Fundamental to this account of religion is the social nature of human beings. Any account of religion which rejects the social nature of humanity or demonizes the basic structures and functions of human groups is simply uninteresting (so that is almost all psychology and most of social theory inspired by French philosophers). Unfortunately in this libertarian age there is a tendency to take a dismissive or critical stance on human groups. Social living is undoubtedly involves compromises for the individual. But the evolutionary benefits massively outweigh any perceived loss of autonomy. What's more human social groups look and work very much like other primate social groups. This has been apparent since Richard Leakey sent three young women to Africa to study chimps, gorillas and baboons in the 1960s. The most revealing of these studies was Jane Goodall's work on chimpanzees at Gombe stream, which showed chimp groups to share many traits with human groups. As social animals our behaviour is tuned towards being a member of a group, as it is in all other social primates.

Robin Dunbar showed that the average size of group that a social animal generally lives in, is correlated with the ratio of the volume of neo-cortex to the rest of the brain. For humans this predicts an average group size of ca. 150, a figure for which there is now considerable empirical support. The Dunbar Number represents a cognitive limit, beyond which we cannot maintain knowledge of each member of a group, their roles in hierarchies, mating preferences, past interactions, that is the information we need to be a well informed group member. In practice humans typically organise themselves into units of about 15, 50, 150, 500, 1500 and so on. Groups of different sizes serving different functions and operating with differing levels of intimacy and knowledge. As well as collecting information through observation, we use theory of mind to infer the disposition of other group members. The smallest viable unit of humanity is probably the 150 sized group.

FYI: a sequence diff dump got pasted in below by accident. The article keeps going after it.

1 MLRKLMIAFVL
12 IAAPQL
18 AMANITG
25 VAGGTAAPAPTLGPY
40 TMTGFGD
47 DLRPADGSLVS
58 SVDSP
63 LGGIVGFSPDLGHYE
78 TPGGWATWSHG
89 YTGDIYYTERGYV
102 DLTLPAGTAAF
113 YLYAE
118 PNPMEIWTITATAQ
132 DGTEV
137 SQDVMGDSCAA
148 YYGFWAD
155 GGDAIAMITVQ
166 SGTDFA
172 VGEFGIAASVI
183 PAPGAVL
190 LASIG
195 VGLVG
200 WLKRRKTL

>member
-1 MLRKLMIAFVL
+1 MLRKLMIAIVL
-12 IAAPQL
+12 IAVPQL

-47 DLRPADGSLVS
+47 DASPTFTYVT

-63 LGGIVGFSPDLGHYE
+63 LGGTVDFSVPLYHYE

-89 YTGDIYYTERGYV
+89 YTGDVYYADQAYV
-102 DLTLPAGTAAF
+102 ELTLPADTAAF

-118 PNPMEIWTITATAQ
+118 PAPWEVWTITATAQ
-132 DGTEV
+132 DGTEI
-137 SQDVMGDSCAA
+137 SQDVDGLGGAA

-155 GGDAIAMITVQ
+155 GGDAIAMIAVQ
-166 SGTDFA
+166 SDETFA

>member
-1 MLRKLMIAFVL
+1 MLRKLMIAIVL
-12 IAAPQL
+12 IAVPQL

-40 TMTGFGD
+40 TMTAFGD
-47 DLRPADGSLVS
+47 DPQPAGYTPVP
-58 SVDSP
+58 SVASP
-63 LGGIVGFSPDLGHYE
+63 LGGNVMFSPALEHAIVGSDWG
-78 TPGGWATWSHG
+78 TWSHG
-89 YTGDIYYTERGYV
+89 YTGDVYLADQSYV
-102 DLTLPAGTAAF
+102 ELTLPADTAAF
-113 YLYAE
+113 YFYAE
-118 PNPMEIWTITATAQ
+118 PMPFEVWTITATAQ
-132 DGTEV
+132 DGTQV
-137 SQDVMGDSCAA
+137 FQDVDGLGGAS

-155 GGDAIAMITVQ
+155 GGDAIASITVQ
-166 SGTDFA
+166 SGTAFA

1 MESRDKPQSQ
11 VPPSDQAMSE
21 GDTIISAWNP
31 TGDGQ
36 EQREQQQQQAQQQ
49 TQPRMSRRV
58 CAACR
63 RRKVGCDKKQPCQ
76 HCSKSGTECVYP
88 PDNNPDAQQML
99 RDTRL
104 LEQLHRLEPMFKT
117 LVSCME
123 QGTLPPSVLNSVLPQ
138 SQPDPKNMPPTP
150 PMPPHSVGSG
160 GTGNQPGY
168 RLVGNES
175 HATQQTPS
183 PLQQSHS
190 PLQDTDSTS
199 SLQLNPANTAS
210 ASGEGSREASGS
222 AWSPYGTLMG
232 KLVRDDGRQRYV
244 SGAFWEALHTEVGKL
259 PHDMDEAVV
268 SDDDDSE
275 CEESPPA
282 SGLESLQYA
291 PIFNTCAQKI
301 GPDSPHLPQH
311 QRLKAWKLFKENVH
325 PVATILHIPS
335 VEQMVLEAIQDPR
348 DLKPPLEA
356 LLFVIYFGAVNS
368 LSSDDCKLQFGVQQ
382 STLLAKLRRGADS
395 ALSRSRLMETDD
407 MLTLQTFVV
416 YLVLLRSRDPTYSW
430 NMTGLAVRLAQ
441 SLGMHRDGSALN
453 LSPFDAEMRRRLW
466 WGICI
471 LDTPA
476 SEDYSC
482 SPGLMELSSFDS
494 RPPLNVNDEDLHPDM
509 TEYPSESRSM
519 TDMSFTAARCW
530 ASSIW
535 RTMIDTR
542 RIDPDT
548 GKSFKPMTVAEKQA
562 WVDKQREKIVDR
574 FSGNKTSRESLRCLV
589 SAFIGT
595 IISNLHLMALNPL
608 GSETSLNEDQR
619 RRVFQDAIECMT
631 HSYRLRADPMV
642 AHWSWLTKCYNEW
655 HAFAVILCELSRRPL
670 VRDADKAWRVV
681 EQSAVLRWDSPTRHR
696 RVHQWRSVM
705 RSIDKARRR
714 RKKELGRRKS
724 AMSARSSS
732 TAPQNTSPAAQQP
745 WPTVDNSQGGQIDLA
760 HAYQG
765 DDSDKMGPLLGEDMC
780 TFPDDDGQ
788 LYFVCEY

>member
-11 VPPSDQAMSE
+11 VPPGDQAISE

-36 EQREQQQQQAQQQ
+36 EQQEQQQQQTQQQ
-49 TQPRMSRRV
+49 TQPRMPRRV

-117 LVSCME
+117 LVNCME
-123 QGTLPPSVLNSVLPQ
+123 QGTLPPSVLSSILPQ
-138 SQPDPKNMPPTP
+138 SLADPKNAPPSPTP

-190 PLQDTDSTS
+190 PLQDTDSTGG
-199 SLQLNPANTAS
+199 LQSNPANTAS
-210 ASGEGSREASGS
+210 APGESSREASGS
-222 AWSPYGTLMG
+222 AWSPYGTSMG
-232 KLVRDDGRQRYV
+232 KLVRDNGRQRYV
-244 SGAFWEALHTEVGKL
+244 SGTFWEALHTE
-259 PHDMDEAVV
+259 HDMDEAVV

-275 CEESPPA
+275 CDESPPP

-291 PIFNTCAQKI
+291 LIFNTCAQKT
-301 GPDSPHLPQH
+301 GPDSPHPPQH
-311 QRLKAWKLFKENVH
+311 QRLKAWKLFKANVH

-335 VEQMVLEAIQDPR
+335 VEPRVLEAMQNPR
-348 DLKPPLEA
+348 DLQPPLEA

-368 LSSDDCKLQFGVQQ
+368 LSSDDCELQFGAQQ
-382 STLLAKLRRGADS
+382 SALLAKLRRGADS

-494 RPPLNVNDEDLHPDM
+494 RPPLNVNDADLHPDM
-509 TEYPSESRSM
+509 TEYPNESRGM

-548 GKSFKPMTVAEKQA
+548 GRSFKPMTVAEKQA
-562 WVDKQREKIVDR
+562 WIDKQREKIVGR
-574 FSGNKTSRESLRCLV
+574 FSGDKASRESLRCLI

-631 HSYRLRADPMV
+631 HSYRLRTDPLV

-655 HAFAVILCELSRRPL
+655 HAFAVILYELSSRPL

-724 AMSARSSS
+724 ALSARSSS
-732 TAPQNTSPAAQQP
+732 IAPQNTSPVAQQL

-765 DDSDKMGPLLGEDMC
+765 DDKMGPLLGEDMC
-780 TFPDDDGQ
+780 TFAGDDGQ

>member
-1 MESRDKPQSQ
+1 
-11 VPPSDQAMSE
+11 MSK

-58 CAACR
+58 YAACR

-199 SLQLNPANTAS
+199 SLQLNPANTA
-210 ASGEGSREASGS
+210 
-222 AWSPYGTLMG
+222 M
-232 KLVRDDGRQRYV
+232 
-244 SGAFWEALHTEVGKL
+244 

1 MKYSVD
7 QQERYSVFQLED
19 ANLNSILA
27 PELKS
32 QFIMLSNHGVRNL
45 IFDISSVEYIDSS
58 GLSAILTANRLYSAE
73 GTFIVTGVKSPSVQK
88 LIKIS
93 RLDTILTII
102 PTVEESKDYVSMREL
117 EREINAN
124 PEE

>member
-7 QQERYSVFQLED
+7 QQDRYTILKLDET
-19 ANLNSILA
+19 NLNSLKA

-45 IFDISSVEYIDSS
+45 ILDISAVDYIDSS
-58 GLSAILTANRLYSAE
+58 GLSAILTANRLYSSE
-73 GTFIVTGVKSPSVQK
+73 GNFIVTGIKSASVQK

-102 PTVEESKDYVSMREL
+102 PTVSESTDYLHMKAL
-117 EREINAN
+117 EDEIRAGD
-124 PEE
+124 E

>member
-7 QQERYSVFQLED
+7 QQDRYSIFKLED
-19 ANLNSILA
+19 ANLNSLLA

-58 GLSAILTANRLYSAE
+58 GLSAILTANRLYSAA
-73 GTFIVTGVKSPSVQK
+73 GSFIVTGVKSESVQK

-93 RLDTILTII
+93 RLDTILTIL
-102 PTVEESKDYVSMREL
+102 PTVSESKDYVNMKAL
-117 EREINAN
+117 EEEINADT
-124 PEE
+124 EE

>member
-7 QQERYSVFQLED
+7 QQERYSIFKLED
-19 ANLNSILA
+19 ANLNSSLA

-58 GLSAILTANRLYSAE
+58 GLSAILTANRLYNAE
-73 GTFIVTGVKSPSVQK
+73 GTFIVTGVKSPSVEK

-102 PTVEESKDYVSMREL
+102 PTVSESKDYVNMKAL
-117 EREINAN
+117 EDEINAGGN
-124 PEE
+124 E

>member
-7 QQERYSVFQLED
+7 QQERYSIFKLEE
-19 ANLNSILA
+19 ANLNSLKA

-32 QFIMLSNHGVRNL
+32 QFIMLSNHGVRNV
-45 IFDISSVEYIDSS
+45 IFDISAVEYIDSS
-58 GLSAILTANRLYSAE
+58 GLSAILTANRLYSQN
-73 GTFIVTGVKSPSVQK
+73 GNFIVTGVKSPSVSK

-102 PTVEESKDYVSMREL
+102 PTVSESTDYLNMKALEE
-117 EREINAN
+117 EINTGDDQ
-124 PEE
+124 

Social living depends for it's success on the active participation of all group members and social norms. Norms are primarily to help the group function effectively. But they may work indirectly, for example to help strengthen group identity "We are the people who....". If social animals were, as economists claim, fundamentally selfish, then groups could not function. We are adapted to being cooperative. But there are temptations to freeload or break other group norms. Up to around the 150 number, groups maintain norms by simple observation. Everyone knows everyone else's business. 

Anthropomorphism allows us to relate to non-human beings as part of our group. We also have the ability to empathise with strangers, though empathy evolved to help us understand the internal disposition of other individuals or small groups. Empathy is personal, which is why we humans still have trouble comprehending large scale disasters without some Jarrod Diamond has noted that in places like the highlands of New Guinea, where the population is almost at a maximum density for hunter-gather lifestyles and thus competition for resources is intense, that tolerance of strangers is low (which is also true of other primate species). In many instances, strangers are killed on sight. However surpluses and trade between groups makes tolerance of strangers more feasible. Thus the factors which lead to civilisations (i.e. much larger groupings) also facilitated tolerance of strangers. Ara Norenzayan has argued that religion with "Big Gods" was a major factor in enabling the large scale cooperation implied by civilisation. Large groups mean that keeping track of each group member becomes more difficult. Monitoring compliance with behavioural norms starts to break down.